ASIC has hit back at media following what chairman, Greg Medcraft, calls ‘ill-informed’ reports that the finance industry watchdog failed to adequately respond to Leighton Holdings foreign bribery allegations.
In a speech addressed to a Melbourne business lunch on Friday, Medcraft said he would like to ‘set the record straight’.
“There has been plenty of media in the past fortnight about [ASIC’s role in investigating foreign bribery allegations]. A lot has been written, much of it has been ill-informed in describing ASIC’s role.”
Medcraft started by explaining why ASIC generally focuses enforcement actions for corporate governance on public companies, rather than proprietary ones.
“It is because ASIC is all about ensuring confident and informed investors and fair and efficient markets…We have limited resources, so we take on cases where the wrongdoing might affect a wider range of shareholders, especially mum and dad investors. That is, companies where the extent of harm or loss has a broader market impact.”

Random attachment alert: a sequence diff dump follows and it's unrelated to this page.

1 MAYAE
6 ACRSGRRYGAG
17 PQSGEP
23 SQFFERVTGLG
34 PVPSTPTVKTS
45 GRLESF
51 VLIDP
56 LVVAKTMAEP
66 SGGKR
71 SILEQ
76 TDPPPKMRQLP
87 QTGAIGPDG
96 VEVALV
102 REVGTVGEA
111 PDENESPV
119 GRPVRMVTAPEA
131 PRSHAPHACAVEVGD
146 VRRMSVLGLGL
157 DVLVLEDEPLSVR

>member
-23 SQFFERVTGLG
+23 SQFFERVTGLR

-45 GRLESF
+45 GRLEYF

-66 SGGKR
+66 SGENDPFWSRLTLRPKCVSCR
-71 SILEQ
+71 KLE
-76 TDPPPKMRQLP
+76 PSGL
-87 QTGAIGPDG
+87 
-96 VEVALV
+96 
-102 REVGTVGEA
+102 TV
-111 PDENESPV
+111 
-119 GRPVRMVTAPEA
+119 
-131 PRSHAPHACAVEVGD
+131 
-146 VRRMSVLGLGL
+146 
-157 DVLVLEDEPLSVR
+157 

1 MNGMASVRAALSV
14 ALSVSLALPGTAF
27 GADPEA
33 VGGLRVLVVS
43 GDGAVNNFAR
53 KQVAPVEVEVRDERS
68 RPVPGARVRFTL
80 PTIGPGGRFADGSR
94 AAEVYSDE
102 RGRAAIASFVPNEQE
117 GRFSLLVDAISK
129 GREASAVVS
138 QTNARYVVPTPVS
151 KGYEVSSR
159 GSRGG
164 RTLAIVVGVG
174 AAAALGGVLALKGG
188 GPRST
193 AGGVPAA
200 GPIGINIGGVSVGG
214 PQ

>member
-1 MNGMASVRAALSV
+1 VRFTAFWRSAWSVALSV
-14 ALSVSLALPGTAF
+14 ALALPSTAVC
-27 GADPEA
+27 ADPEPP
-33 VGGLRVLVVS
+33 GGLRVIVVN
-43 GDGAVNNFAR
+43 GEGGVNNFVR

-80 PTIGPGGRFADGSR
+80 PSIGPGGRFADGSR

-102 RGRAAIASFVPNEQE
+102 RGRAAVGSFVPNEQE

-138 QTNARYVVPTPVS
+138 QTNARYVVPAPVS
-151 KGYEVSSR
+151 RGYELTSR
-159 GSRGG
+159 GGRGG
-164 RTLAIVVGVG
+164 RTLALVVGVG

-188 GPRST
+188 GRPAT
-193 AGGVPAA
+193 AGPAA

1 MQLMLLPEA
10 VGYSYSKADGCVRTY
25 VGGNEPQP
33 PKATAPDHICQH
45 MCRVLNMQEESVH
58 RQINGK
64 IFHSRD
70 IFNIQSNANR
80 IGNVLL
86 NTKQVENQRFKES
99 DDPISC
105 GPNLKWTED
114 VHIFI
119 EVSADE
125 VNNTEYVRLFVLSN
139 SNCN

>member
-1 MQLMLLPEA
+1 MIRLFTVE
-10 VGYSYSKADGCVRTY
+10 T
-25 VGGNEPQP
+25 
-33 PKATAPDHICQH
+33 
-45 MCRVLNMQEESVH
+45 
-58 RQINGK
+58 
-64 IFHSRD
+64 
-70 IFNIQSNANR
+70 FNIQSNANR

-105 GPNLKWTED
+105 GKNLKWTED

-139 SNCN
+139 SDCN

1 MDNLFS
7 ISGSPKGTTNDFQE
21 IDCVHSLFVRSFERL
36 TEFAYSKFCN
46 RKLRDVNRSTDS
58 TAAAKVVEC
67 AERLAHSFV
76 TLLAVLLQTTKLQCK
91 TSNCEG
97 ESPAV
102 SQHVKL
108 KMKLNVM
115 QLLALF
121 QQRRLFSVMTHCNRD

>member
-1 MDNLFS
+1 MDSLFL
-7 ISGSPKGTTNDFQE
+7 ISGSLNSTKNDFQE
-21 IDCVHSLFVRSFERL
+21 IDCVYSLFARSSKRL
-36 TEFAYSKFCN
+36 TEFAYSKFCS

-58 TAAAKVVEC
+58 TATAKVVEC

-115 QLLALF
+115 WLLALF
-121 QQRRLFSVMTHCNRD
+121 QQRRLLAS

Furthermore, he said, bribery of foreign officials is primarily enforced by the AFP, with ASIC only holding jurisdiction in a small number of cases where directors may have breached their duties.
“In any foreign bribery investigation, criminal proceedings are the main game. ASIC cannot and will not, do anything to jeopardise the success of criminal actions taken by the AFP. This is something the media has mostly chosen to ignore.”
He also pointed out that the maximum penalty for a directors’ duties breach is a $200,000 fine and banning as a director, while the maximum for the criminal offence of bribing a foreign public official is ten years jail or a $1.7 million fine – or both.
“What do you think has the biggest deterrent effect – a fine, or jail? Losing some of your money, or losing all of your liberty?
Medcraft’s comments follow on-going media speculation that corruption was rampant in Leighton's foreign arm, more so than Leighton disclosed to the market in February, 2012. ASIC has been accused of failing to conduct rigorous investigations in the two years following Leighton’s admission to the AFP that it may have breached bribery laws in Iraq.